We aim to see all registered patients in pain on the same day, during working hours, please contact us as early as possible to arrange for us to see you.
If you have severe pain, uncontrolled bleeding or swelling and it is out of working hours, please call the practice number 01275 842 550 and listen to the instructions.
There is a £200 call out charge to see a dentist and this includes basic treatment. Members of the practice do not pay this fee.
For specific first aid dental advice please click on the 'Read
more...' link below.
Knocked out tooth - Avulsed Tooth
An avulsed tooth is a tooth that has been knocked out of its socket,
this means it is either totally out and lying on the floor, or is
hanging in the mouth by the nerve or thinly attached piece of tissue.
If the tooth is still in place but loose or dislodged then this is not
totally avulsed and the treatment is slightly different.
It is also worth noting that the information below is for an adult
tooth, children's teeth (deciduous) teeth are often knocked out much
more easily but the implications are far less sever as they will have
their adult teeth underneath. We'd still recommend visiting a dentist,
but it is not normally an emergency and applying pressure to the
bleeding socket will normally be sufficient along with some pain killers
appropriate to the child age.
Replacing a knocked out or avulsed tooth
The first thing to assess is the tooth itself, if it is shattered
then replacing it will be difficult. However if it is in one piece it is
often possible to replace it.
If the tooth has shattered, then try to gather together all the
pieces together and keep them in water to prevent them drying out. Then
call us for an emergency appointment. We may be able to replant the
tooth, but worst case is that the pieces can be used to help us as a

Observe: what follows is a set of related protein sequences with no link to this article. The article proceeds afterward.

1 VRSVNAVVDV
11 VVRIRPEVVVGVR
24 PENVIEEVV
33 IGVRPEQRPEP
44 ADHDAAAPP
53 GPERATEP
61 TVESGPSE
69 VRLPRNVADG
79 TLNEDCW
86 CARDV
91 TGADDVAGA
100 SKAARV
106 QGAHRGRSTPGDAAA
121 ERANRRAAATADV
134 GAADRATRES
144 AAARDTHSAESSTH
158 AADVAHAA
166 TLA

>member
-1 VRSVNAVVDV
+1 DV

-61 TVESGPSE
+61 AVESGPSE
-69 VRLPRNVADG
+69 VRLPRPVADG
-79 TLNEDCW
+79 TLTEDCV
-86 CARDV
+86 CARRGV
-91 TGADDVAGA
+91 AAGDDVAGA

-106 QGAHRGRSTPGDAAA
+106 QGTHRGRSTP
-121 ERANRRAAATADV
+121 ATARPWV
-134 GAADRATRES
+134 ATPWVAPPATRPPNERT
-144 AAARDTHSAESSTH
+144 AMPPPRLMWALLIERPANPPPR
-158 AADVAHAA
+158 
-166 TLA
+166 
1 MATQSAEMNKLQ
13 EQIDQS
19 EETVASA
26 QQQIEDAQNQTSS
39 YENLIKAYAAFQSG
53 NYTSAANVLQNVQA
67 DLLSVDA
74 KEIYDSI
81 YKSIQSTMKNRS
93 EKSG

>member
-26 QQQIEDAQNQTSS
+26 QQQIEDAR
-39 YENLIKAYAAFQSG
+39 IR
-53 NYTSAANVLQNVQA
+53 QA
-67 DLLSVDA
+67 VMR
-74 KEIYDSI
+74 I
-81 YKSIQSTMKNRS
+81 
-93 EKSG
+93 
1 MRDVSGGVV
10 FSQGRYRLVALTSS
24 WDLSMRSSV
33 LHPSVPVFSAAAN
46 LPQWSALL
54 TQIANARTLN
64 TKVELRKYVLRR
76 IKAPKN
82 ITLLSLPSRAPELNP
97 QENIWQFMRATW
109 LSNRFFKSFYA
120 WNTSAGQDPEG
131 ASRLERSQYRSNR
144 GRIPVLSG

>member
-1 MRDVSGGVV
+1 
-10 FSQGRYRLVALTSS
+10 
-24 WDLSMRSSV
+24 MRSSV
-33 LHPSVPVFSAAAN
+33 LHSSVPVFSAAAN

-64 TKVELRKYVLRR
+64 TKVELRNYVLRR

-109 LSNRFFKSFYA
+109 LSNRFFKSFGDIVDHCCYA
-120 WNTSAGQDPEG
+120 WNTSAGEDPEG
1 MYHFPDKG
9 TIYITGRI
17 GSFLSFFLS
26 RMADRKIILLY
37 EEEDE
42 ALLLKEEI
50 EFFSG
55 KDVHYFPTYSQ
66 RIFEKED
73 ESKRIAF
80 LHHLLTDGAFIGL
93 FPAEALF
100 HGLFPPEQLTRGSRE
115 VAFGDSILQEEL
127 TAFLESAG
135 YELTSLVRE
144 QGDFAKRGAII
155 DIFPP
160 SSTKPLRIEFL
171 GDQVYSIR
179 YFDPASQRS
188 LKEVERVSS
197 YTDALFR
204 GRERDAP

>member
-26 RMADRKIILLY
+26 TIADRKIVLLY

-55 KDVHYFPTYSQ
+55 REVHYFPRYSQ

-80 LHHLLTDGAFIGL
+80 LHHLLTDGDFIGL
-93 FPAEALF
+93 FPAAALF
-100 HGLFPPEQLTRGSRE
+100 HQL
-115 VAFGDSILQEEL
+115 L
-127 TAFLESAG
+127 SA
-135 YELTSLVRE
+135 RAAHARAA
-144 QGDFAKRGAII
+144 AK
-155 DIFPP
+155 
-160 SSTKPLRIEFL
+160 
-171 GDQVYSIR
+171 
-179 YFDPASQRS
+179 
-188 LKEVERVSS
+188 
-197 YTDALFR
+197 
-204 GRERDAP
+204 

guide when making a replacement tooth for you.
So what do you do?
If the tooth is in one piece pick it up by the crown, avoiding the
root as this can easily be damaged. Make sure it is oriented the correct
way round, then try to place it back in to the patients mouth in the
correct place. This is often difficult due to bleeding, swelling or other
facial injuries... but it is the ideal option.
Once the tooth is back in place, make a pad of gauze and ask the
patient to gently bite together, this will keep the tooth in place. You
now need to get to a dentist straight away for treatment.
If the tooth can't be replanted then you have 2 options:
- Keep the tooth in your mouth and store it between your teeth and
cheek, this is the best place as it is bathed in the patient's own
- Place it in a cup of milk for transport
Then make an appointment with an emergency dentist as soon as
Please don't try to clean the tooth with antiseptic or other
cleansing agent as this can damage the tooth making an future implanting
by us impossible.
How do I stop the gum socket from bleeding?
Your teeth and gums have a healthy supply of blood, so it is normal for
the socket to bleed quite a lot after a tooth has been knocked out or
To control this bleeding simply place a pad of gauze over the socket
and ask the patient to bite down on it. You will need to keep this in
position for around 10 minutes in order to allow the blood to clot and
the bleeding to stop.
Once the bleeding is controlled you can replant the tooth if the
swelling and other possible facial injuries allow.